Landlords' 'refusal to budge' leaves Scots firms struggling
One in seven Scots firms fear they won’t be able to pay the rent during the rest of this year, according to a Federation of Small Businesses (FSB) survey.
Landlords are now being urged to offer greater discounts to struggling high street businesses, including deferments and holidays as they seek to manage the impact of coronaviruis restrictions.
More than two-thirds of businesses owners (68 per cent) have been forced pay rent as normal throughout the crisis, with only about a quarter of firms (23 per cent) able to negotiate a reduction.
Andrew McRae, FSB’s Scotland policy chair, said: “Over the course of 2020, Scottish businesses located in high streets, office blocks and industrial estates have faced everything from disruption to temporary closure. Many of these firms have seen a collapse in their income, while other have not been able to use their premises since the start of the year.
“Feedback from our members suggests that some landlords have done the right thing and offered flexibility to their small business tenants. Other landlords, however, have offered no such help and have piled pressure on local operators.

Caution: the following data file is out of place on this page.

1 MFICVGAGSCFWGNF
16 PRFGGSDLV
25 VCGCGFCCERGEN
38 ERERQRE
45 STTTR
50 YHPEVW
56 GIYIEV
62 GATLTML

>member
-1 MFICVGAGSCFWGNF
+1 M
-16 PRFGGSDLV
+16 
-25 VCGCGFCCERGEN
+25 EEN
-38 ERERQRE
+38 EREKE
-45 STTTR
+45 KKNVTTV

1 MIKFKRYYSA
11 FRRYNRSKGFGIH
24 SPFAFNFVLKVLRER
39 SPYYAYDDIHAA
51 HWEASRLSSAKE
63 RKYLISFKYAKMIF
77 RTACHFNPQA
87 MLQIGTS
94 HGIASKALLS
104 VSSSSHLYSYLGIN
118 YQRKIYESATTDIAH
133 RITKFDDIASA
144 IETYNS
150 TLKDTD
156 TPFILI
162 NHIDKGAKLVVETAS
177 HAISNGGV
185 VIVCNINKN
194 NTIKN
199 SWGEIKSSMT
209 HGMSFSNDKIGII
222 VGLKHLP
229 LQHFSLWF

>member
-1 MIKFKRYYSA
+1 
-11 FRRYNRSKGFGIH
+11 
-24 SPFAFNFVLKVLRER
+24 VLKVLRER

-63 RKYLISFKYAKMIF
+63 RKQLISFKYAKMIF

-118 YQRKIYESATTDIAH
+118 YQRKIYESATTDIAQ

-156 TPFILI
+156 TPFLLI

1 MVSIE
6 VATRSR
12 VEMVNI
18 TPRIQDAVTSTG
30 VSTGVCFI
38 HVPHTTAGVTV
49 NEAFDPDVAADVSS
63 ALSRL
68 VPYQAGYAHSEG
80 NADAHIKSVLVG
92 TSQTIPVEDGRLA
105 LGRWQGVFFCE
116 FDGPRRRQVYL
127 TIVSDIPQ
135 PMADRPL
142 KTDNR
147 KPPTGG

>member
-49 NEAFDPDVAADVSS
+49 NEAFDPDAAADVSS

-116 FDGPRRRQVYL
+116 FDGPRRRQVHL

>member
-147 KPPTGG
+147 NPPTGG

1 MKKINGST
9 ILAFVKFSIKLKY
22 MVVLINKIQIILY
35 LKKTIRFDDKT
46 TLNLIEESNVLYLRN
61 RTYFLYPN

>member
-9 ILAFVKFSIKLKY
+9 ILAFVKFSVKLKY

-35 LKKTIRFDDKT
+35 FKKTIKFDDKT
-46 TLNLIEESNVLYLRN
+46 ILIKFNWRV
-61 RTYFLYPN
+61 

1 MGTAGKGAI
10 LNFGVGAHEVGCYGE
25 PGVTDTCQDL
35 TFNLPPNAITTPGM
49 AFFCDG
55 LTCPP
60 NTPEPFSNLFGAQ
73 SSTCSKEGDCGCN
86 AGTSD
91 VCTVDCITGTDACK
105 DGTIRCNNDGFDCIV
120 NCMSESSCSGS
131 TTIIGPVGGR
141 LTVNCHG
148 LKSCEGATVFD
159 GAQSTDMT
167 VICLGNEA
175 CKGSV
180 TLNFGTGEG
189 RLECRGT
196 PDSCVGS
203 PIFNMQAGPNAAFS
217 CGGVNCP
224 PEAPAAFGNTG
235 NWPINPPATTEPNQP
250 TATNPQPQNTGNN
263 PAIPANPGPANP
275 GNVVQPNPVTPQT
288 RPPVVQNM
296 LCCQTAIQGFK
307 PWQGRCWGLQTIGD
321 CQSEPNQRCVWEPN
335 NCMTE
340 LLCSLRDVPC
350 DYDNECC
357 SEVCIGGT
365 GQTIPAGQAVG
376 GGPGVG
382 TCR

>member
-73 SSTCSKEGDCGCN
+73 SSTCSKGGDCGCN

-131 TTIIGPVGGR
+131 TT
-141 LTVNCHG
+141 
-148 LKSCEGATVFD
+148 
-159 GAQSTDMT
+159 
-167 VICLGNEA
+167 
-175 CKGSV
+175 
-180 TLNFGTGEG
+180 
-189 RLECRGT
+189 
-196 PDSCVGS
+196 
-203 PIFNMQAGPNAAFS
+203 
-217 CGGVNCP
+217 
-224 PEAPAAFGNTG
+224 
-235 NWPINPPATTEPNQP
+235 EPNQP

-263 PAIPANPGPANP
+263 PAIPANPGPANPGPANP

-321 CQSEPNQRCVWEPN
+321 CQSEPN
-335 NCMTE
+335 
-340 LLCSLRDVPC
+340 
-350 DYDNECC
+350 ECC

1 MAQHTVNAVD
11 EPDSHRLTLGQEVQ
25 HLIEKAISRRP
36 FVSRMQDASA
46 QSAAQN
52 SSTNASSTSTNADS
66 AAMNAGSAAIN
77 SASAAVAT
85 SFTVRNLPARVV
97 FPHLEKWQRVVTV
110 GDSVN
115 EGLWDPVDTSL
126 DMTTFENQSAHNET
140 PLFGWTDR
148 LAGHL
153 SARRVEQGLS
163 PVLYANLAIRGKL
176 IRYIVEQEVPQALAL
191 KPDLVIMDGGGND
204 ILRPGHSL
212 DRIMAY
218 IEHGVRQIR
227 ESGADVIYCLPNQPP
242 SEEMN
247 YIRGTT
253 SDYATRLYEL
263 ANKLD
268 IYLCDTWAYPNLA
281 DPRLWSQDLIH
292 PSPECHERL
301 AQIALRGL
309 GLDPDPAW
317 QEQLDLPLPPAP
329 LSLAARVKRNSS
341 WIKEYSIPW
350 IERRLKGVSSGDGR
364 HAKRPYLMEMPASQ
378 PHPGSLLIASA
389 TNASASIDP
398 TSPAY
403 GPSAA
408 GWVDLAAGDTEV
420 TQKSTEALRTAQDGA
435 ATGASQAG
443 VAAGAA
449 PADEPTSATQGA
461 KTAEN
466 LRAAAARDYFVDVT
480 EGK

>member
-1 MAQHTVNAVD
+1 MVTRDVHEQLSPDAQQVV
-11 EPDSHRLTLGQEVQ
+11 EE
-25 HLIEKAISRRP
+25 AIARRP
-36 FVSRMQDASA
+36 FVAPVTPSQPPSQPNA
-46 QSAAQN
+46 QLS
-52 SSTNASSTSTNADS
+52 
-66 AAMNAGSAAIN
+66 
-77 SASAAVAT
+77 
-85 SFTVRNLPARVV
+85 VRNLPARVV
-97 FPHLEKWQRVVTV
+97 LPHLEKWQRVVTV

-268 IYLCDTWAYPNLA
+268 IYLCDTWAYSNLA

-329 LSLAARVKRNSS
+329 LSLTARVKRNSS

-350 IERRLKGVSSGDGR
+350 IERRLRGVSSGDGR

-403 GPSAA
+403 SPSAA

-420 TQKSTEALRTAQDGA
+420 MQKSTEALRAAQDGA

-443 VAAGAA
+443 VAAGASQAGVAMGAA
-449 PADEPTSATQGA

“As we move into the next phase of the pandemic, we want to see more landlords share the burden of this crisis with Scotland’s small business community.
"We want to see these property owners, and their representatives, get in contact with their tenants and pro-actively offer help to see them through the winter.
"While the Scottish Government has introduced some measures aimed at strengthening tenants’ hand, many small businesses have told us that their landlord has refused to budge.”
Looking ahead to next year’s Scottish Parliament elections, FSB wants the next Scottish Government to deliver commercial property reform, including action to see widespread adoption of a standard small business lease.
The organisation wants to make it more affordable for smaller firms to take on empty units, and would like to see new initiatives to help independent businesses negotiate with large landlords and their agents.
"The lack of flexibility and understanding shown by some landlords during this pandemic reinforces our view that reform is required,” Mr McRae said.
“That’s why we’re looking for the winners of next year’s Scottish Parliament election to put commercial property reform high on their agenda.”
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